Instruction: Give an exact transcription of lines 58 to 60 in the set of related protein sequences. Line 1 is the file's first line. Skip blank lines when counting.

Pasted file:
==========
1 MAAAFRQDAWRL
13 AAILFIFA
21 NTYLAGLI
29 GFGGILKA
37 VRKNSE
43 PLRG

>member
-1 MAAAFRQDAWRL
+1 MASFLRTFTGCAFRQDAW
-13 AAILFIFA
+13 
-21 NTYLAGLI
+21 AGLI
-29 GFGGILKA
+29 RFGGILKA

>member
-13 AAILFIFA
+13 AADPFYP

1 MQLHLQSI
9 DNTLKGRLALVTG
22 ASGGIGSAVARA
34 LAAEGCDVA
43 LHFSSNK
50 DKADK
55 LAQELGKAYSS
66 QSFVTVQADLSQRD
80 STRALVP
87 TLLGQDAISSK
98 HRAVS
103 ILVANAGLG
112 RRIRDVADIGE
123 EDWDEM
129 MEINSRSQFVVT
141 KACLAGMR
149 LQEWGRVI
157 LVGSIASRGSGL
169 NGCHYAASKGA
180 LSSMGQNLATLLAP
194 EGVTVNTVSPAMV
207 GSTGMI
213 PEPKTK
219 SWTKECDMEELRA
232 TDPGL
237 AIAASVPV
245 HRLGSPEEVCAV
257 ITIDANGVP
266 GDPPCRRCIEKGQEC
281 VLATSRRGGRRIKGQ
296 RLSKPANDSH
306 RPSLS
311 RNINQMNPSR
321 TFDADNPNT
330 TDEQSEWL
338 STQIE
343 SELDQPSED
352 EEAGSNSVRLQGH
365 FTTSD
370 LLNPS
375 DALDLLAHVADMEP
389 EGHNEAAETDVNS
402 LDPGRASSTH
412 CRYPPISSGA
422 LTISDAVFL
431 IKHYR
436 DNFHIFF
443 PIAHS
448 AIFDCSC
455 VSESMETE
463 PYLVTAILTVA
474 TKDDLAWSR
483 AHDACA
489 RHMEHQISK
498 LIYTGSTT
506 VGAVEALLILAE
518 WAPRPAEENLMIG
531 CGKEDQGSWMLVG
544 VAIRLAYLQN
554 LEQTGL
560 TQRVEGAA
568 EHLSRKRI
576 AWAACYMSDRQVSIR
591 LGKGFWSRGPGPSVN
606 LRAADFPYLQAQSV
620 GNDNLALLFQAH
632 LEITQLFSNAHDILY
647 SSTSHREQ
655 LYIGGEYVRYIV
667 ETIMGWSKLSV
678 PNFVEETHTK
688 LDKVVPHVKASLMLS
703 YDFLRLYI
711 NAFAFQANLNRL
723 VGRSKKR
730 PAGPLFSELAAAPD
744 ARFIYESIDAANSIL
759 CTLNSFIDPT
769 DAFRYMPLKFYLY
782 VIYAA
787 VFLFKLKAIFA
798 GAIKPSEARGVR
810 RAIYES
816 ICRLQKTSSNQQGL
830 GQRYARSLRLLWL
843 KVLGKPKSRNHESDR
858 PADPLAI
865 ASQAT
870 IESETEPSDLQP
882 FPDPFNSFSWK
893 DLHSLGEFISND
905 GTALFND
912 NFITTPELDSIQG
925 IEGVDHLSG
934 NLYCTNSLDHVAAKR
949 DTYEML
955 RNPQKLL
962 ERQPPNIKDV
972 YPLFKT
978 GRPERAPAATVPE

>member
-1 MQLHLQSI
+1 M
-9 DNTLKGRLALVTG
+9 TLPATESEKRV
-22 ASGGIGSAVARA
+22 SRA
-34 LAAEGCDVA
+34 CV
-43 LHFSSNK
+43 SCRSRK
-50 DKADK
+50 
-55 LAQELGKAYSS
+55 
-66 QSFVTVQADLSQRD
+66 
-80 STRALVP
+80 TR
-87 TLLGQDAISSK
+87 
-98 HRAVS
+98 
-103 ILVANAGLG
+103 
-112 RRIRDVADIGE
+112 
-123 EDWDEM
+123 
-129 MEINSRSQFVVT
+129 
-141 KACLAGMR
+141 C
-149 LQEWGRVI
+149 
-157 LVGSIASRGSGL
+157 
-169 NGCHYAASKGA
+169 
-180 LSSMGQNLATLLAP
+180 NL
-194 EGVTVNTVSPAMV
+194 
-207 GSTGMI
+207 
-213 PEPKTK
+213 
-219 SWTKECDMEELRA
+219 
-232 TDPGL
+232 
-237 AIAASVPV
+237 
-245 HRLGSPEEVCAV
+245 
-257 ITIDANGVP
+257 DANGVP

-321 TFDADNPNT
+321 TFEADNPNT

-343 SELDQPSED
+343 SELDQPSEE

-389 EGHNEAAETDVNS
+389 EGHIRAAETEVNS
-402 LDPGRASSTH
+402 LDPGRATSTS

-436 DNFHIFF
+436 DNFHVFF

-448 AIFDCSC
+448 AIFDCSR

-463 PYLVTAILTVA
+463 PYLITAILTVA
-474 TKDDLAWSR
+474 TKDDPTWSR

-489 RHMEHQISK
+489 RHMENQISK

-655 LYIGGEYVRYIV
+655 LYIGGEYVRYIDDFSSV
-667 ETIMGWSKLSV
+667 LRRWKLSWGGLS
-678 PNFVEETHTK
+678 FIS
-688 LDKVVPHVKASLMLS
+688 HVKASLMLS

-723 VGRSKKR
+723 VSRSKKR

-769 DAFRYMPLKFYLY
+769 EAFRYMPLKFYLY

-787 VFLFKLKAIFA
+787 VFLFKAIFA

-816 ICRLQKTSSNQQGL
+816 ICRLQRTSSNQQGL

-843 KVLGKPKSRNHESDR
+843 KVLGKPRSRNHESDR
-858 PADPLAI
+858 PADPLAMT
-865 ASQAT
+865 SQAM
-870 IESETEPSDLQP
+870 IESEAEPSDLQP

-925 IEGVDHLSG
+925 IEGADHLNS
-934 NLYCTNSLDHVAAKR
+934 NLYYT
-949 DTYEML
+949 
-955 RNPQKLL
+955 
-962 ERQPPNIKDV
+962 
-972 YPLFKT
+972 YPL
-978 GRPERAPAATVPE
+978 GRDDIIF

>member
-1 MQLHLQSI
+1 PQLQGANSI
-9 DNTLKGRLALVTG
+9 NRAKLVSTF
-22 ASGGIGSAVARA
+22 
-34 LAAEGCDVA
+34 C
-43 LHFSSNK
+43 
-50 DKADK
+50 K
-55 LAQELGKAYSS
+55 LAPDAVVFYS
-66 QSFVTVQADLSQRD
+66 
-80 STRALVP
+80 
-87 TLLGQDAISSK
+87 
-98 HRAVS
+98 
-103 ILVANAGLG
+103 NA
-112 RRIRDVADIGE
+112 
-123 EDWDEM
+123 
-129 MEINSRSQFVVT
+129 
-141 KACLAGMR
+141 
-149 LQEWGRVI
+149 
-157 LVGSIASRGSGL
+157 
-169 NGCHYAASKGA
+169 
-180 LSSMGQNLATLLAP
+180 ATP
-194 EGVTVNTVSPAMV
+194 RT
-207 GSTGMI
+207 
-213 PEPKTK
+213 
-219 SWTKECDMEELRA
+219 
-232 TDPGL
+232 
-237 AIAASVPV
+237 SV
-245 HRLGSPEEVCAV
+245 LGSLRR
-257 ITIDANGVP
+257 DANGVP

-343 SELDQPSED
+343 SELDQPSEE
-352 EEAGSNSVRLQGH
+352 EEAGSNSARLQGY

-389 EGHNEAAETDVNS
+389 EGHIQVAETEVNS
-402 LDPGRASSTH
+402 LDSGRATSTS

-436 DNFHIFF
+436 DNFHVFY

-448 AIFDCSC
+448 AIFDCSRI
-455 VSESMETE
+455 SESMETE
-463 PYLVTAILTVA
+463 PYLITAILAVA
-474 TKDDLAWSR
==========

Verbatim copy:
370 LLNPS
375 DALDLLAHVADMEP
389 EGHNEAAETDVNS